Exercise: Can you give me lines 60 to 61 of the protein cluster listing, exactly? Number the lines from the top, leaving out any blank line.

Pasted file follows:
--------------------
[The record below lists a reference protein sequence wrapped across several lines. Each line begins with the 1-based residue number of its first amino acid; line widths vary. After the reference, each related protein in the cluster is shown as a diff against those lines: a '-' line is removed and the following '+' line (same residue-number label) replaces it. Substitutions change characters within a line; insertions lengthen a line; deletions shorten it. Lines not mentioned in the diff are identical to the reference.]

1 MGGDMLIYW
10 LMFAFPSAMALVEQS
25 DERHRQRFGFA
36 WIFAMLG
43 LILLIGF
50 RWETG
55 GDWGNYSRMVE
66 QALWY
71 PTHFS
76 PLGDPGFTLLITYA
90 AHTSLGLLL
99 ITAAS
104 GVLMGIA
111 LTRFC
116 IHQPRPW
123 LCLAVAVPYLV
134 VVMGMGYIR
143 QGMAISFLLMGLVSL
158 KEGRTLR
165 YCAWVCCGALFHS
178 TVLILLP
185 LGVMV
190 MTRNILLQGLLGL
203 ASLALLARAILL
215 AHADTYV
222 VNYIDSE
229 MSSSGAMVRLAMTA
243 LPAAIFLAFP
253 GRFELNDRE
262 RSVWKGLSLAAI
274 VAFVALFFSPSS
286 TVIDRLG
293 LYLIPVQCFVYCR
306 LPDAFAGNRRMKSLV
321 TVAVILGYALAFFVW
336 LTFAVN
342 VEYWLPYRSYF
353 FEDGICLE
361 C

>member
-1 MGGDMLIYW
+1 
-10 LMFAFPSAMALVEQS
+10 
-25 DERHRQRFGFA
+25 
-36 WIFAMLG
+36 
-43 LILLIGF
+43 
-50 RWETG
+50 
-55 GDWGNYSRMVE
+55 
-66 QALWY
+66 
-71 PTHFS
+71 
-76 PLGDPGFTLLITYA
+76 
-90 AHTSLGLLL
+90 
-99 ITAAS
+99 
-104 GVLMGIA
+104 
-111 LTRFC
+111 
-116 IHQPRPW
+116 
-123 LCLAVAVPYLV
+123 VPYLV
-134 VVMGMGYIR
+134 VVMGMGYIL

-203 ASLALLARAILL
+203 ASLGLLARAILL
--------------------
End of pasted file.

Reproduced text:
-76 PLGDPGFTLLITYA
+76 